Pocketbooks, Politics Favor Budget

Battle Ahead in Congress

Millions of Americans will find something extra in their pocketbooks from the historic budget deal reached by President Clinton and the Republican leadership.

Those selling a home or shares in a mutual fund could pay less capital gains tax on the profits - assuming Congress ratifies the package.

Farmers and owners of small business can leave property to their children with less chance of Uncle Sam taking a large chunk. The amount exempted from estate taxes will double to $1.2 million in phases.

Parents contemplating huge bills for children planning on college will pocket not only a tax break but perhaps a scholarship.

Up to 5 million children of the poor will qualify for free health insurance.

Legal immigrants will not lose federal welfare and disability benefits. The last Congress had eliminated these benefits.

But the deal won't be without cost for those of you who pay certain taxes.

Seniors will pay $1 a month extra for Medicare. But much of the savings will come from physicians, hospitals, and others in the medical community. Their incomes will decrease to produce the bulk of a $115 billion savings over five years.

Incomes will also shrink for corporations in the defense industry. The new budget includes some $85 billion in unspecified cuts over five years.

A tax on air-travel tickets will be renewed, costing a bundle for business and leisure travelers.

The deal does not include any legislated change in the consumer price index. So the indexation of Social Security payments and of income taxes will not be altered.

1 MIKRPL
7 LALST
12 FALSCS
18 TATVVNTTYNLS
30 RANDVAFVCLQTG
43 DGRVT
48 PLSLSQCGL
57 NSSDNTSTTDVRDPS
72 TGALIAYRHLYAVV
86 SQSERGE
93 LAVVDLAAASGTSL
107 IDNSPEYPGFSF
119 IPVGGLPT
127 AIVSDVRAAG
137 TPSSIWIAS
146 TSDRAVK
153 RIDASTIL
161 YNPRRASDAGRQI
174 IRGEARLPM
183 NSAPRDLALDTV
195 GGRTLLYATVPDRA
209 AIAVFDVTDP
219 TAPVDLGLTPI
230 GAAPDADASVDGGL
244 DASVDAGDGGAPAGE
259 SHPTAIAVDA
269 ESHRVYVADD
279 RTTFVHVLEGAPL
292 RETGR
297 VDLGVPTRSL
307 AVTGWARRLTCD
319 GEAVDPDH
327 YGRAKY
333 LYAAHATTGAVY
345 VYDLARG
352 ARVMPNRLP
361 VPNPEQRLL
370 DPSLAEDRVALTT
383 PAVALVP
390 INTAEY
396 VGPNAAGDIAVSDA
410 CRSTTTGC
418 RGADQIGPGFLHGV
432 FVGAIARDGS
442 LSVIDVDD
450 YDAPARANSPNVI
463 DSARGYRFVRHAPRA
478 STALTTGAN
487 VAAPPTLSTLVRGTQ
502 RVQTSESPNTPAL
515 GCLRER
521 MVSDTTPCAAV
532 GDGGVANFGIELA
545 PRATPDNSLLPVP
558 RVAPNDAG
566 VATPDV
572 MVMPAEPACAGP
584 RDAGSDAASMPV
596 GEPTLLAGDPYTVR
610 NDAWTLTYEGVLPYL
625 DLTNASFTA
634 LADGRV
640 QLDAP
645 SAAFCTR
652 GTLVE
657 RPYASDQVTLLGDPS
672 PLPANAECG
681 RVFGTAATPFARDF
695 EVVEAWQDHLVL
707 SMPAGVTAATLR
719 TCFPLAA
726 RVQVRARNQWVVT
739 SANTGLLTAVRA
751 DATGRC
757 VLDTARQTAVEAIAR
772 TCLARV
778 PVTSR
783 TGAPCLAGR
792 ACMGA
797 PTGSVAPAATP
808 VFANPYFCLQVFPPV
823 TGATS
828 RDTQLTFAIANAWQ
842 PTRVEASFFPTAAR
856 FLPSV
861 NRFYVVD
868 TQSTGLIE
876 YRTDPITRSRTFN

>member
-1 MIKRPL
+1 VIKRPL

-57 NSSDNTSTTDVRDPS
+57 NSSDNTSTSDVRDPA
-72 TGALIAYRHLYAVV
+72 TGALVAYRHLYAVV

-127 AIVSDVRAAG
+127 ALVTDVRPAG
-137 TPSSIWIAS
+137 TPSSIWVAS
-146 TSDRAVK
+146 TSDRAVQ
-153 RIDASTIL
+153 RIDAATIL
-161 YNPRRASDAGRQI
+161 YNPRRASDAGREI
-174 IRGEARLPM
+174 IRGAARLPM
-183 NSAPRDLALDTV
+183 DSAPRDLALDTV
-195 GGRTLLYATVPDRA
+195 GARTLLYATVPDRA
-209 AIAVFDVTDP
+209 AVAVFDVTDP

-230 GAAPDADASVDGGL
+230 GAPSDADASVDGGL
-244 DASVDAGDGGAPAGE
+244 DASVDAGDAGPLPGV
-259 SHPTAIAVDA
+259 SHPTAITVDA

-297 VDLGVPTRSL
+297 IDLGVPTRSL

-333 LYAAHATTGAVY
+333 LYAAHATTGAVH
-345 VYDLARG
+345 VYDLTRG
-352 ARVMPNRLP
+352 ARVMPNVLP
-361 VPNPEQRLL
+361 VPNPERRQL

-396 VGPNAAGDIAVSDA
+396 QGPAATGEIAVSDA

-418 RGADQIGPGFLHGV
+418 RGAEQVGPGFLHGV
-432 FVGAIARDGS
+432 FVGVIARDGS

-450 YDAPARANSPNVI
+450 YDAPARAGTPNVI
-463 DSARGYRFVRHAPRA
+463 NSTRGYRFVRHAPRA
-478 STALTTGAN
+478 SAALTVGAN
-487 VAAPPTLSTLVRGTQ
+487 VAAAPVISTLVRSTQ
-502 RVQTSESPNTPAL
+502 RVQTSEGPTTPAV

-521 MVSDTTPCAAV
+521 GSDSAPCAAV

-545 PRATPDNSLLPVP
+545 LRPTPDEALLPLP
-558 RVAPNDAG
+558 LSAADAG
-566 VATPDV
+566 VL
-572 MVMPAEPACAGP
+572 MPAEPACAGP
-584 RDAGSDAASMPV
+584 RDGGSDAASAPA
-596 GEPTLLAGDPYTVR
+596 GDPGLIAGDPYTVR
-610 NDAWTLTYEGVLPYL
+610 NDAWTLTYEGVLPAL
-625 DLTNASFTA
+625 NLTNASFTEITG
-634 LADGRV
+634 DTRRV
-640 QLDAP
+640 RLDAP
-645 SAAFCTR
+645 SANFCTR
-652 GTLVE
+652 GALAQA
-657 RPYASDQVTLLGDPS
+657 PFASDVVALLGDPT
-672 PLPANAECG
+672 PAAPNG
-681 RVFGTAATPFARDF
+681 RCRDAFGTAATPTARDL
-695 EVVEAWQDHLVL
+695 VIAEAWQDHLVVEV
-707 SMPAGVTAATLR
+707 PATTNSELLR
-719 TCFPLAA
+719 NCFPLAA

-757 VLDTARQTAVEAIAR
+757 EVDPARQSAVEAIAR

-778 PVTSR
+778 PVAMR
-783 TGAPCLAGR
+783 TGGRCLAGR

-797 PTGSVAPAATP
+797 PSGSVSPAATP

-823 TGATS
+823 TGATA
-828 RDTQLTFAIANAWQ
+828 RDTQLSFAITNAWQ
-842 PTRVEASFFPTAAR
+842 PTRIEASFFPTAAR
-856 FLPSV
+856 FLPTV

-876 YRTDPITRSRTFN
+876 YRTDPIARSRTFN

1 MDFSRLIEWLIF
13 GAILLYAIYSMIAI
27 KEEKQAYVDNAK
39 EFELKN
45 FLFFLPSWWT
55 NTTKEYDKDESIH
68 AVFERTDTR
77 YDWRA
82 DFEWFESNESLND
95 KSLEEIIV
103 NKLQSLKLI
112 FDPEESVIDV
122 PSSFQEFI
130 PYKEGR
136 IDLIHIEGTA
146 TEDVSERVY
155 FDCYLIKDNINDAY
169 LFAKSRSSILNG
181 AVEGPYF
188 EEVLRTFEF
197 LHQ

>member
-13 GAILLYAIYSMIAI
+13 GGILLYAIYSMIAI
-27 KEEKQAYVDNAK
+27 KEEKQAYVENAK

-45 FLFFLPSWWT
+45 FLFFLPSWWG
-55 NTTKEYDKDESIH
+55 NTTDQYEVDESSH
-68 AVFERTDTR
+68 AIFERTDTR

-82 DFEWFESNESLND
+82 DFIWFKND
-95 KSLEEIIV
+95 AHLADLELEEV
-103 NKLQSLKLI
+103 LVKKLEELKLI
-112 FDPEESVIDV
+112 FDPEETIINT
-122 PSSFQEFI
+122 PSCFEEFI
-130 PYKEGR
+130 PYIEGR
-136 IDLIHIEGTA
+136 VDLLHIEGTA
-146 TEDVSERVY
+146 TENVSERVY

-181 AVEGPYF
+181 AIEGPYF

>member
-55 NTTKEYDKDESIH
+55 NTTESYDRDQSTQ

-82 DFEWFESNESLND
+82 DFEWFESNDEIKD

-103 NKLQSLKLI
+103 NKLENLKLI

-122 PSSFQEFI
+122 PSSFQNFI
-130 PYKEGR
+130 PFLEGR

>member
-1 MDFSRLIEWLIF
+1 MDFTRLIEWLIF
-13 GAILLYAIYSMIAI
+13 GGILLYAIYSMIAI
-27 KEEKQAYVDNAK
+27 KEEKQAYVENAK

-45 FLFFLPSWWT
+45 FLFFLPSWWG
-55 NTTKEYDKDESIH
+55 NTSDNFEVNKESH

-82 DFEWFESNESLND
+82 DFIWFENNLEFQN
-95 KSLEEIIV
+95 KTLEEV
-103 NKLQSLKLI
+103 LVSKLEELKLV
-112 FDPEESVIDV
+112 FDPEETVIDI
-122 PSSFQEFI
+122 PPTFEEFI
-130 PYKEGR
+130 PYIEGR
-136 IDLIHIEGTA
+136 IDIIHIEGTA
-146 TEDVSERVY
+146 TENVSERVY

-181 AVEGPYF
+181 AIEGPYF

The budget proposal's plan to eliminate the deficit could also trim some debt payments for consumers in the form of lower interest rates.

In the past, Federal Reserve policymakers have looked favorably on government efforts to trim the budget and curtail spending. They have seen some leeway for easing off on interest rates.

But while individuals may find some gain, the economy probably won't see much change.

Balancing the federal budget portends little impact. A slightly tighter fiscal policy won't send the economy into recession, economists say. Nor create a boom.

The federal deficit this year of about $70 billion or less is only 1 percent of a $7 trillion economy.

"Balancing the budget is largely a symbolic political act," says former Labor Secretary Robert Reich. "It doesn't have a great deal of economic significance relative to where we are today economically."

Interest rates might actually rise over the short term. Today's economy is zipping along so nicely that many economists expect the Fed to actually boost rates another quarter of a percentage point at a policy session May 20. Fed officials have signalled a desire to preempt any return of inflation.

During the first quarter of this year, gross domestic product - the output of goods and services in the nation - grew at a 5.6 percent annual rate, the best performance in nine years.

In the spring quarter, growth will slow to a 3.5 percent annual rate, predicts Stephen Roach, chief economist of Morgan Stanley Inc. That, he argues, justifies a further boost in interest rates.

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